This fungus is worse in warm and wet conditions. Rain and wind can spread the spores throughout your garden, leading to complete devastation of your hellebores. H. argutifolius (Corsican hellebore) is less likely to be infected, while H. niger is highly susceptible.
It is imperative to stop the spread of this disease, or the infection will continue unabated. At the first sign of infection, immediately remove any affected foliage and destroy it – do not place it on your compost pile as the fungi will continue to produce spores and spread.
Also purge any leaves and other plant material on the ground, as they are likely to be contaminated.
After you have cut down infected plants, make sure to sterilize your gardening tools. You can treat your shears with 70 percent alcohol or bleach.
You can help prevent this infection by pruning the leaves in the autumn, and removing any damaged stems or foliage. Make a habit to clear out any debris from around the plants, as it can serve as a reservoir for infections.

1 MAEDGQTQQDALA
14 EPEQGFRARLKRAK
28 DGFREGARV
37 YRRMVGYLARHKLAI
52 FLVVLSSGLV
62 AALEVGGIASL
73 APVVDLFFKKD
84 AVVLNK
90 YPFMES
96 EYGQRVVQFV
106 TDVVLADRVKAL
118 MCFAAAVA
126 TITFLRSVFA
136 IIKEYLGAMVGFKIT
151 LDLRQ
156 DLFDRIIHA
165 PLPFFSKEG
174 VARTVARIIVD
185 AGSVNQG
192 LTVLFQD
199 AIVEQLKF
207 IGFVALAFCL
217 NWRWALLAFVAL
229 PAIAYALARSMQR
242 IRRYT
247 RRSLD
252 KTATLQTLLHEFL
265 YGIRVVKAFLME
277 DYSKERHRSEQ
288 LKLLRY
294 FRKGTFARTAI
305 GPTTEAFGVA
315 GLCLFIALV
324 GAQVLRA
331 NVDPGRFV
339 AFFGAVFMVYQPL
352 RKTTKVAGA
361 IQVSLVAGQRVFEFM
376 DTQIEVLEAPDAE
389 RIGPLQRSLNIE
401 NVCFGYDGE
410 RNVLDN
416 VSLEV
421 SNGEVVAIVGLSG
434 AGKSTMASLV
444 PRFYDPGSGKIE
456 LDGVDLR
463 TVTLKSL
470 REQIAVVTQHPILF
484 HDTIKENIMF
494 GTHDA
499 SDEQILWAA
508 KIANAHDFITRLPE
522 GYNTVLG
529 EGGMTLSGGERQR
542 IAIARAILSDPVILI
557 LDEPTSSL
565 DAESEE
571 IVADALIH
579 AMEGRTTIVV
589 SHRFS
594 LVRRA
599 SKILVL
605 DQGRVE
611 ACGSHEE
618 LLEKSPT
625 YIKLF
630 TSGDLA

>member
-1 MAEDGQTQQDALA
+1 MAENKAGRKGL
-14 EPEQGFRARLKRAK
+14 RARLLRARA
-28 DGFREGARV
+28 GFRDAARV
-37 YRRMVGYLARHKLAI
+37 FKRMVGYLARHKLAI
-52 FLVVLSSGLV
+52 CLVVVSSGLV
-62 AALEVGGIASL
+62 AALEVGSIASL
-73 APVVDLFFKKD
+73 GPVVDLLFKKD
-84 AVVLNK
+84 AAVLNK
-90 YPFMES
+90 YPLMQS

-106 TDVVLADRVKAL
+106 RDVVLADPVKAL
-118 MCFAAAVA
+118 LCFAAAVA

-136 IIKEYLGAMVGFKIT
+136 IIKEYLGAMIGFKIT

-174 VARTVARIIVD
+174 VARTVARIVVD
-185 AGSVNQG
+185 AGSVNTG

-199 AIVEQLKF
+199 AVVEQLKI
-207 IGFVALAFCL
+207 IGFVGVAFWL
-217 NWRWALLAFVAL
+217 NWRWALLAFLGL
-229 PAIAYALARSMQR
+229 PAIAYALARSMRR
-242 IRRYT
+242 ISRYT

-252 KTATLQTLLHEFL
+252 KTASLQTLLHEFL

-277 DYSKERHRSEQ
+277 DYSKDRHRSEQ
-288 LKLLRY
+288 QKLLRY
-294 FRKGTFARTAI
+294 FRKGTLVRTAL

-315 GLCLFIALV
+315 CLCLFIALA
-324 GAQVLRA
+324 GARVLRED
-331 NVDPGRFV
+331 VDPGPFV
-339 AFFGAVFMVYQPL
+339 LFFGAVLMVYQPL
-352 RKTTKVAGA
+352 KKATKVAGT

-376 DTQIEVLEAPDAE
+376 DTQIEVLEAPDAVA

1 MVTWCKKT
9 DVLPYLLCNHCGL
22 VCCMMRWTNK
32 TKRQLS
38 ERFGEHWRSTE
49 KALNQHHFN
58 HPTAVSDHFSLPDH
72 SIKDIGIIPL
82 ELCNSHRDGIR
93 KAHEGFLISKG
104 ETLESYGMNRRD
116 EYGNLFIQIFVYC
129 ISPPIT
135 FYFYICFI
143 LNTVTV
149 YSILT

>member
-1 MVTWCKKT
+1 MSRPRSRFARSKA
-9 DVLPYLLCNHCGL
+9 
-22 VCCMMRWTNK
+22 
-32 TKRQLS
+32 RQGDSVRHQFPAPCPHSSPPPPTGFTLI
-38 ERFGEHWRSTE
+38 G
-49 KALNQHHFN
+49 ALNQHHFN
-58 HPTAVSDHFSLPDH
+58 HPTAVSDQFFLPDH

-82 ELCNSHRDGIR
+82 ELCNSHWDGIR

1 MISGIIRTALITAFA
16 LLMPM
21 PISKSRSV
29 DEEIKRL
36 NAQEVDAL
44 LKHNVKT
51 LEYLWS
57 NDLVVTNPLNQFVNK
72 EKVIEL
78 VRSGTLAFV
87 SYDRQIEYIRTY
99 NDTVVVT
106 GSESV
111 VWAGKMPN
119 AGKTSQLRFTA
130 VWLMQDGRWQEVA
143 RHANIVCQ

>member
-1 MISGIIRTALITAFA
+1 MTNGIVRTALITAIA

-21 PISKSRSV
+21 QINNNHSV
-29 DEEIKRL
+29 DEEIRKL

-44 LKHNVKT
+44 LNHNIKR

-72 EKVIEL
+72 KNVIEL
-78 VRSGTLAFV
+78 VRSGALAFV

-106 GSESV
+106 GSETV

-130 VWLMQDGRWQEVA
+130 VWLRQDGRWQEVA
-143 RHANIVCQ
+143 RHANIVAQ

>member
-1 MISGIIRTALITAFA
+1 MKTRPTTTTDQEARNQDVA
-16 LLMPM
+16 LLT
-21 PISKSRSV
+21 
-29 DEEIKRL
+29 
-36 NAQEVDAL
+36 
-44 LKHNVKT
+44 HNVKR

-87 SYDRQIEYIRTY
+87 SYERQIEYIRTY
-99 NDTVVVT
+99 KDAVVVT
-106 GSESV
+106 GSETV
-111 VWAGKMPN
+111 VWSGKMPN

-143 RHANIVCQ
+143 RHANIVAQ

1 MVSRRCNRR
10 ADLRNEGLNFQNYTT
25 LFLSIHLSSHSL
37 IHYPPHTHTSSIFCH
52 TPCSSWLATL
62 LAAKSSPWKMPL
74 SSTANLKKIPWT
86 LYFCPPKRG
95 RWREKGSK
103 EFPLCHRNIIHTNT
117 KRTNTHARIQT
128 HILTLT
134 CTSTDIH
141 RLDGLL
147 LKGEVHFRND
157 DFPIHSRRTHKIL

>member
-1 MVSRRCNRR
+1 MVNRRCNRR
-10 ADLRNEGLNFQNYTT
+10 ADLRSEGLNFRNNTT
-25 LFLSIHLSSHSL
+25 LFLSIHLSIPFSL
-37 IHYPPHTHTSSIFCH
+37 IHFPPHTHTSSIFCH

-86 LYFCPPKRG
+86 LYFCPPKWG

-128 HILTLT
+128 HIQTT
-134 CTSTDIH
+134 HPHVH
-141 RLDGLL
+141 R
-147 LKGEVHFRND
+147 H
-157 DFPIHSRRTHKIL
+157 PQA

Another preventative step is to prune nearby plants to improve air circulation.
Fungicides are an option. While none have been specifically developed to fight black spot, most fungicides will act on an array of fungal diseases.
Myclobutanil is also effective against a variety of fungal diseases, including black spot.
It’s available as Captan from Bonide. This product is a powder, and you’ll need to dilute it according to package instructions, and reapply every 10 to 14 days as needed.
Remember to always exercise caution when using chemicals in the garden, and take the appropriate safety measures as recommended by the manufacturer.
3. Downy Mildew
A number of types of fungal plant pathogens have been known as “water molds” for their ability to spread in moisture. They have since been reclassified as oomycetes and can be controlled by some of the same chemicals used to control fungi.
Downy mildew, caused by Peronospora pulveracea, affects hellebores in wet weather. This disease has very distinctive symptoms.
If your plants look like they are covered in a coating of mildew, and have brown or black speckles on the leaves, they likely have this infection.
The fuzzy, mold-like coating will typically cover the leaves, stems, and flowers, although sometimes the disease will manifest as yellow patches on the foliage. In the early stages, symptoms are most noticeable on the underside of the foliage.